THR: It seems USA is headed in a darker direction in its scripted programming, and you even credited Suits as being a show that helped bridge the gap a little.
Eastin: Yeah, it's interesting. As far as progressing and pushing the boundaries, White Collar didn't really push that much. In a weird way, White Collar became its own family show for a lot of people. When this came up and the network was all for it, it was like great, I'm going to tell the story the way it's supposed to be told. We're doing murder and torture in Graceland, stuff we could never do over in White Collar. There's a freedom in doing that that I've never had before.
THR: In your discussions with USA, were there specific things that they wanted to add or tweak in the pilot or in the series?
Eastin: Not really. There were a couple of things I wanted to do to update it. One of the stories in the original script was Mike's in the airplane, and he's trying to call his girlfriend who lived on the East Coast, but he didn't have a cell phone. That obviously had to be updated. There was a whole runner about him trying to get a phone, and it became moot at this point. We got rid of Mike's girlfriend from back East. In the original draft I'd written, Mike had to kill a random DEA supervisor, and that was something I always wanted to change to make it Donnie (Clayne Crawford). But otherwise, we had surprisingly few meetings about how far we could take things. Graceland opens with a guy injecting heroin -- obviously he's faking it -- but it's a USA show and they're showing that. There were a lot of questions for me: Do you think this is going to work? Will the audience like it? Will the White Collar audience come to this? Those questions worried me more than them.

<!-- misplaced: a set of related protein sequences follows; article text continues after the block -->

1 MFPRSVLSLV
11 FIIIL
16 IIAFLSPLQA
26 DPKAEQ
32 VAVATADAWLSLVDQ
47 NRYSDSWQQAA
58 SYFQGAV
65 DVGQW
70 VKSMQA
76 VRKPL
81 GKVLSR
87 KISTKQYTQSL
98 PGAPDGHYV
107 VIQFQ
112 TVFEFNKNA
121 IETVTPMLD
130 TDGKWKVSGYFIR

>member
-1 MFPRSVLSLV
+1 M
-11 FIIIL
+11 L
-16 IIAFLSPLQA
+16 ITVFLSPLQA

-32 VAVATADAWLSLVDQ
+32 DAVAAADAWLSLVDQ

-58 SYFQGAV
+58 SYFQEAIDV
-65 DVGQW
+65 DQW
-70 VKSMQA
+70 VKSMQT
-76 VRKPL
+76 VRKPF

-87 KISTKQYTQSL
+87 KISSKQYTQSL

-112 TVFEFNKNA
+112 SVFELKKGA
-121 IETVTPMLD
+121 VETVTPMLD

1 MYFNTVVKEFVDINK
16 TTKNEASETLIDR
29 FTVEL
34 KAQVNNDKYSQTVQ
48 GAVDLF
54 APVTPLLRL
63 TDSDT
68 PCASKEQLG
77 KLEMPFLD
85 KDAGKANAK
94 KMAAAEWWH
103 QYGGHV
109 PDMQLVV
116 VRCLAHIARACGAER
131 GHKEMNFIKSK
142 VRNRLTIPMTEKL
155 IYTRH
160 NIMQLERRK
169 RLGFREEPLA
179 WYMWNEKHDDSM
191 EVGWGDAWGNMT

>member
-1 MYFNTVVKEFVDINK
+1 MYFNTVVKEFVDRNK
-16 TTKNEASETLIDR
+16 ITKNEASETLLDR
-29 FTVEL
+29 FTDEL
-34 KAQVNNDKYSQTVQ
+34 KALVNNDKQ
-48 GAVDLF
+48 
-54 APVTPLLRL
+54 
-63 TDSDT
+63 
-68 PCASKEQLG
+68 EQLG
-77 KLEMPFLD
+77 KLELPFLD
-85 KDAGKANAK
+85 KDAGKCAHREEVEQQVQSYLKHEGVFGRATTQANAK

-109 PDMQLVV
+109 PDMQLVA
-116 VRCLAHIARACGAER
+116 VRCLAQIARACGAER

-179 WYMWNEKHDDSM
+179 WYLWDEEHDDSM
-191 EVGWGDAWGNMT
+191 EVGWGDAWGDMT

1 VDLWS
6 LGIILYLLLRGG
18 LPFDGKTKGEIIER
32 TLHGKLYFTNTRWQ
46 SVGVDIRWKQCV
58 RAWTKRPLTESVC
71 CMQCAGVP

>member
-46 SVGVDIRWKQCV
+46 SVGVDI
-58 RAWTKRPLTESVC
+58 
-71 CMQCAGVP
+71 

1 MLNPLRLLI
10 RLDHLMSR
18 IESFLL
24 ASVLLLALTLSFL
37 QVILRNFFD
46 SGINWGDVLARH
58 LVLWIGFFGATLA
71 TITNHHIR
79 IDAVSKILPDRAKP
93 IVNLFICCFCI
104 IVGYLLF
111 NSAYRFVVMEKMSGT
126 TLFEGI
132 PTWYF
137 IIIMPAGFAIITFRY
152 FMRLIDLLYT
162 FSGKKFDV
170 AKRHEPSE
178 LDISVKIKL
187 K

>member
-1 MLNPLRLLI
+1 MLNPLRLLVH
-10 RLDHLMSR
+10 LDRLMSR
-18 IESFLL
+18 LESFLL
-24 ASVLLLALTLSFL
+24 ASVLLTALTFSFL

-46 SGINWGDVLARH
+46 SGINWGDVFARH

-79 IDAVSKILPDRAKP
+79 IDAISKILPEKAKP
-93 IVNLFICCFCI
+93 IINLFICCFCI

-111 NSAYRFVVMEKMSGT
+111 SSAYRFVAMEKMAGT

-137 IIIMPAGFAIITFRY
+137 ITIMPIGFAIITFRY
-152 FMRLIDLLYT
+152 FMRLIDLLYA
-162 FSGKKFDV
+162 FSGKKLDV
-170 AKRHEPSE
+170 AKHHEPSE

THR: What sort of notes did you get from the network?
Eastin: What really stood out was how little stood out. [Laughs] The fact was the script was pretty close to what I had written. They really didn't push. We went through some periods on the ending. That was probably the biggest [discussion]. It pretty much ended up being what was originally scripted. There was a question at one point about killing Felix Arroyo and some of it got a little out of hand, but at the end of it, we all came back to the same place.
THR: There is a twist at the end of the premiere, which explains why Mike was sent to Graceland in the first place. How did you go about setting up that season-long arc?
Eastin: We put those teases in there during the episode. That probably changed the most. I give Matt Loze, at Fox Television Studios, credit for that. Originally, that scene where we reveal Mike's [true intentions], we set that a little earlier in the episode so it wasn't at the very end. Matt's idea to put it at the end would kickstart the next episode. It actually worked really well. I give him credit for finding that last moment.
THR: You've sat with this project for a few years. Why did it get the green light now?
Eastin: It was the right project at the right time. USA had done Suits, and I think they were itching to push to the next level. If I saw the Graceland trailer on FX, it wouldn't surprise me. USA fully embraced what this is, and I love that fact. The big question for me is will the audience embrace it as much?